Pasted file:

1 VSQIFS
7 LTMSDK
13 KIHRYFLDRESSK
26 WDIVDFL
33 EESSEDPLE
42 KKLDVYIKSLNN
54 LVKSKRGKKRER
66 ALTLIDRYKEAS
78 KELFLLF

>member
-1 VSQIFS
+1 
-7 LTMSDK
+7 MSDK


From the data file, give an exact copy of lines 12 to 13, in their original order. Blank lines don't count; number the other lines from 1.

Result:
+1 
-7 LTMSDK